Twenty-five years ago this week, the world was captivated by images of the dramatic airlift that brought 14,000 Ethiopian Jews to Israel from amidst a raging civil war.
In the lead-up to the airlift, I sat in a small room as a debate ensued as to what the coming operation should be called. When the final suggestion was made – "Operation Solomon" – it was clear that this was the perfect choice of name. It connected the Biblical roots of this ancient population with one of the stories of its origins – the union of King Solomon and the Queen of Sheba.
As a young Jewish communal professional, I later sat with one of the rabbis of the community by a big tree under a wide African sky. They had left behind their homes, their farms, their cattle and set off on foot from a remote corner of Ethiopia. Why have you come now, I asked the rabbi? Because, he said, after two thousand years of waiting, we knew that our time had finally come. Because that was what God had intended. No agonizing, no debating. Just pure faith.
And Israel, together with world Jewry was there to make it happen. It was the Jewish world at its very best. From thousands of miles away the State of Israel together with American Jewish organizations reached deep into the heart of Africa to help Jews who had been cut off from Jewish life for thousands of years and to bring them to Israel. And the Jewish world was there to welcome those Jews into absorption centers, job training and special education programs.
Last year, the plight of Ethiopian Jews was brought to national attention in Israel in a very public and a very modern way by a powerful YouTube video that went viral showing the unprovoked beating of an Israeli Ethiopian soldier. Demonstrations against racism in Tel Aviv by Ethiopians led to violent clashes with bottles and bricks being thrown at the police who responded with tear gas and stun grenades.
Israel now has a population of 135,000 Ethiopian Jews, of whom about two-thirds were born in Ethiopia. The task of bringing a population that grew up in rural Africa to a modern Western state was great. But the task of addressing the challenges facing a new generation of Ethiopian Jews that was born in Israel is many times greater.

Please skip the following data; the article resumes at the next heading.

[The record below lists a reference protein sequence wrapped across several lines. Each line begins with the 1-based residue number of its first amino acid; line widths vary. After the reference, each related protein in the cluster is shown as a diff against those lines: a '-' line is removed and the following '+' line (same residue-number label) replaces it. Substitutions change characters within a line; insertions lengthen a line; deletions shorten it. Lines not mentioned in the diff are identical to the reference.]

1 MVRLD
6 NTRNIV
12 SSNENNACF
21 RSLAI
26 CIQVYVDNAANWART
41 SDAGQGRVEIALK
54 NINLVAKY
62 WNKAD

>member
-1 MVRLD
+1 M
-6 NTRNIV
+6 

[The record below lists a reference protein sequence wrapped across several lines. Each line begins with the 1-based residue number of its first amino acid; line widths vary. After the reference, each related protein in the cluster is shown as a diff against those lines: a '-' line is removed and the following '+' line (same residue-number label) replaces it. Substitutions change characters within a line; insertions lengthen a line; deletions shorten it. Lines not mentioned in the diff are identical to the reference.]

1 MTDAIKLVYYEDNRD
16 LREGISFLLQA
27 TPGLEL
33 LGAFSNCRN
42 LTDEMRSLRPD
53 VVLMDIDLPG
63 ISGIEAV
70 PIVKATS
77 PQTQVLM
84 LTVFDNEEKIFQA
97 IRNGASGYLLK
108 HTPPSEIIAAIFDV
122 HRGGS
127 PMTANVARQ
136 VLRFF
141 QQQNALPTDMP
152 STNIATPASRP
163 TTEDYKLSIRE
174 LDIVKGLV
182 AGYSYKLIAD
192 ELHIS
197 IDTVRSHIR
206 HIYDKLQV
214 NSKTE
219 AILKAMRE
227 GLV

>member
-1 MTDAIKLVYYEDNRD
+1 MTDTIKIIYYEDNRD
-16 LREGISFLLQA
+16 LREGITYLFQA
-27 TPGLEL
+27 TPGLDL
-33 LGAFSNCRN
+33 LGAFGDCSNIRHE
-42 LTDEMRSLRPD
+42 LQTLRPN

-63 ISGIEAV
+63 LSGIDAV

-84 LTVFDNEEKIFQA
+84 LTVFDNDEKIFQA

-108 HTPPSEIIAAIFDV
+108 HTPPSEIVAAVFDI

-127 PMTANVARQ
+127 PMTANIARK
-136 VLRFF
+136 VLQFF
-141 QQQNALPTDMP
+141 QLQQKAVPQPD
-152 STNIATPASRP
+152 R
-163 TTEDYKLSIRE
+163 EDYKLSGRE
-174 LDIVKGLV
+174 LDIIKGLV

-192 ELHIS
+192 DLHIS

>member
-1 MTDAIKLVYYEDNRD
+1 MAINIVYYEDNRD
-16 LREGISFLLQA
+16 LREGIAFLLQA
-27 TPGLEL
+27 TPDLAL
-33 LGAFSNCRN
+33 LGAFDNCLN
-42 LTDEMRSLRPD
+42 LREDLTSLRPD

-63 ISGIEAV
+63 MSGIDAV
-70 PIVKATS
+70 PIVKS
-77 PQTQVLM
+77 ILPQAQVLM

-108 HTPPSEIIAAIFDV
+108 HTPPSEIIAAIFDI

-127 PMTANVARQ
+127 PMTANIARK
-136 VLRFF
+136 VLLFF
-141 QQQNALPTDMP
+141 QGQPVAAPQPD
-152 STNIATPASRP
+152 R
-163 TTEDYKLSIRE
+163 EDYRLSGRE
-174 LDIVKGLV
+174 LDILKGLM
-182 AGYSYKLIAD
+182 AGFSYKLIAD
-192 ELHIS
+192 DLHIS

According to the Myers-JDC-Brookdale Institute, a well-respected research body in Israel, educational performance has improved with 48 percent of Ethiopian students gaining a general matriculation diploma in 2013, compared to 31 percent in 2001. Employment rates for men rose from 62 percent to 76 percent and from 37 percent to 69 percent for women between 2000 and 2013. Israel has seen inspiring individual success stories, including Ethiopian members of the Knesset and members of the Israeli diplomatic corps.
Yet poverty is still rampant — 39 percent of Ethiopian-Israeli families live in poverty compared with 14 percent of all Jewish families in Israel. The percentage of Ethiopians getting a diploma that would enable them to go to a university has more than doubled from 12 percent to 27 percent over the past decade but still has a long way to go to reach the equivalent figure of 51 percent for the general Jewish population. And 19 percent of Ethiopian-Israeli men and 33 percent of women are employed as unskilled workers compared to 4 percent of the general Jewish population.
Have we lost the mystery, the biblical sweep of history and seen it replaced with a gritty urban challenge of a 21st century minority population? Instead of the fulfillment of a biblical vision, is there a risk that Israel might end up with the nightmare of Ferguson and a black underclass? Even if you will it with all your heart, might it still remain just a dream?
A quarter of a century after those heady images of an historic Jewish community being flown thousands of miles to freedom, we need to tackle the issues facing Ethiopian Jews not only as a modern day challenge of how to integrate a population with a different color skin but also as a defining moment for us as Jews.
There are sometimes problems that speak as much about those who seek to solve them as they do about the issue itself.
And perhaps the plight of Ethiopian Jews is one of those. The Ethiopian Jews, in some ways, represent the very best of Zionism, of Judaism and of Israel. The best side of ourselves.
Ultimately whether we help this population succeed in becoming a vibrant and successful part of Israeli life will say as much about us as it does about this dignified Jewish population who are an enduring symbol of the richness of Jewish history and the diversity of Jewish life in the modern world.
Gideon Taylor is a former Jewish communal professional at the American Jewish Joint Distribution Committee.